Dr Richard Huzzey is co-director of the Centre for the Study of International Slavery and a senior lecturer in the University of Liverpool’s Department of History.
It is a curious sight to find Jonathan Porritt, George Monbiot, and NGO leaders gathering to debate with historians. Whatever their cause, supporters of social movements and campaign groups such as Friends of the Earth, Dignity in Dying, and the Centre for Cities are used to articulating visions for the future rather than delving into lessons of the past.
This week, I was the first speaker at a London gathering discussing what historians of past social change might have to say about “what we can learn from the past”. Each year, our Liverpool History students discuss this question in their first and last ever modules in our programme: They often push the line that “those who do not learn the lessons of the past are doomed to repeat them”.
Oversights of national and international law
I have always been a little nervous about that claim. As I told the folks in London, my research on abolitionism two hundred years ago does not make me a sage for modern social movements. Obviously, the issues are different, even on social questions with clear parallels: Ongoing forms of racism and discrimination take wholly different forms to the Atlantic slave trade, surviving in the shadows of privilege rather than the glare of empire. Contemporary slavery and labour exploitation thrive in the oversights of national and international law rather than the property rights of slaveholders.
And the techniques of my abolitionists are different too. Petitioning Parliament meant something different in an era when most men and all women were denied the vote. Even though pious households boycotted slave-grown sugar from the empire, they were motivated more by patriotic guilt than a modern notion that we are responsible for how our goods are produced — Just when Britons assumed responsibility for slavery in their colonies, Liverpool and Manchester began devouring slave-grown cotton and other produce from overseas.
History never happens in the same way twice. To learn lessons for the future from the past, we would need to, first, be confident in our exact diagnosis of why things happened as they did and, secondly, confident of the precise parallels we make with our own dilemmas.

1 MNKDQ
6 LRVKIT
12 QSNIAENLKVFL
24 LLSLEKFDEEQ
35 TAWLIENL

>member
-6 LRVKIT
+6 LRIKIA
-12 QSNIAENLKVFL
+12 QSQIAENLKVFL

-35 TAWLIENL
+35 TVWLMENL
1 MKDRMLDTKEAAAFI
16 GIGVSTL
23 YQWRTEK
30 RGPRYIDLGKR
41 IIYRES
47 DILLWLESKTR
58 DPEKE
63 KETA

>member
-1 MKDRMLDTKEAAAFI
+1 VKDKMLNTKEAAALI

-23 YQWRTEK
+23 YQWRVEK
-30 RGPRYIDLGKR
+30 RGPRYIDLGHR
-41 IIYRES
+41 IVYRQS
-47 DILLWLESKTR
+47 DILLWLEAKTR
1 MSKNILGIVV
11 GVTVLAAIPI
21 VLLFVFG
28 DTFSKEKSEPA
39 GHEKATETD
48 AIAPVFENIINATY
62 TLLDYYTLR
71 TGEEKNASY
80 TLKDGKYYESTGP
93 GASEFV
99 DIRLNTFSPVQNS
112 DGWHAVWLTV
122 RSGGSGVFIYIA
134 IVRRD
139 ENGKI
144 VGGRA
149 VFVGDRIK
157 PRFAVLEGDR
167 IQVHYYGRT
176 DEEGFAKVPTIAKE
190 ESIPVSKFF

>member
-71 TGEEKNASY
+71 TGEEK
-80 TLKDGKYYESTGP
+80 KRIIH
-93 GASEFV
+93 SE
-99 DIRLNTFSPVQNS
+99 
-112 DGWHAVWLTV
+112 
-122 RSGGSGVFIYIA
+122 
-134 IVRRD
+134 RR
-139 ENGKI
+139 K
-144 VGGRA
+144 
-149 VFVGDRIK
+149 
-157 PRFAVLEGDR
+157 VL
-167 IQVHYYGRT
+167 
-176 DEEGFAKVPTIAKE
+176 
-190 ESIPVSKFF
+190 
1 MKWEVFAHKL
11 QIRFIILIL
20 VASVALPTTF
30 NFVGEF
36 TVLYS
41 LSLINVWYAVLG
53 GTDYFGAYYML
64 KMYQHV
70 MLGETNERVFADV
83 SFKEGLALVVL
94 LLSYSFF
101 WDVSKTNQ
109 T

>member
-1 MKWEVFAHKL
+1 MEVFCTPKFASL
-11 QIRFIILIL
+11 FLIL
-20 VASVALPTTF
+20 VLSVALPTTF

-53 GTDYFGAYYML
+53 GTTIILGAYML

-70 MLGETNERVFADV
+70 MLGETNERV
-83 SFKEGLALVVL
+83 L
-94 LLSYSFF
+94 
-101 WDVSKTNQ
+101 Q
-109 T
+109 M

However, we can still learn from studying the past even if we cannot draw clear lessons from it. Precisely because it is different in thousands of varied ways, the past can sensitise us to the possibility and rapidity of change: In just fifty years, from 1780s to 1830s, the vast majority of Britons moved from seeing slavery as mildly distasteful to rejecting it as disgusting to national honour. The everyday norms of our own times can be revolutionised surprisingly quickly; other historians at today’s event have shown how swiftly attitudes to homosexuality have moved.
Moreover, we can think more deeply about our own dilemmas if we’re thinking about the past. Campaigners today will be more likely to turn to e-petitions and photo stunts, but the same strategic questions remain. To achieve any political change, a campaign needs to identify a target for pressure (who can stop this and how?), methods for pressure (how will they care?) and a coherent set of demands (what is up for debate and what is a core principle?).
Analysing the complexities
This final question is key, as movements often struggle with internal splinters over tactics or the difficulties of resolving conflicts with overlapping causes or pressures. Unlike American abolitionists, the British campaigners managed to stay relatively united in their demands for emancipation (triumphing in 1833), despite astonishing differences over party, religion, democracy and race: only after victory did deep differences on free trade, compensation for slaveholders, or real racial equality spill into the open.
Today, social movements struggle with the same problems but in different ways. It would be a mistake to offer off the peg solutions based on trite measurements to the past: history is made to measure the complex interactions of a thousands decisions and circumstances. Studying it never offers lessons, but it can make us more skilful in analysing the complexities of our own time.
Very few of my graduates will use their detailed knowledge of the nineteenth-century reform acts in careers as lawyers, civil servants, or managers. But, like society in general, they will be better and sharper thinkers by stepping outside of our own world and understanding the past on its own terms, for big questions rather than repeatable lessons.
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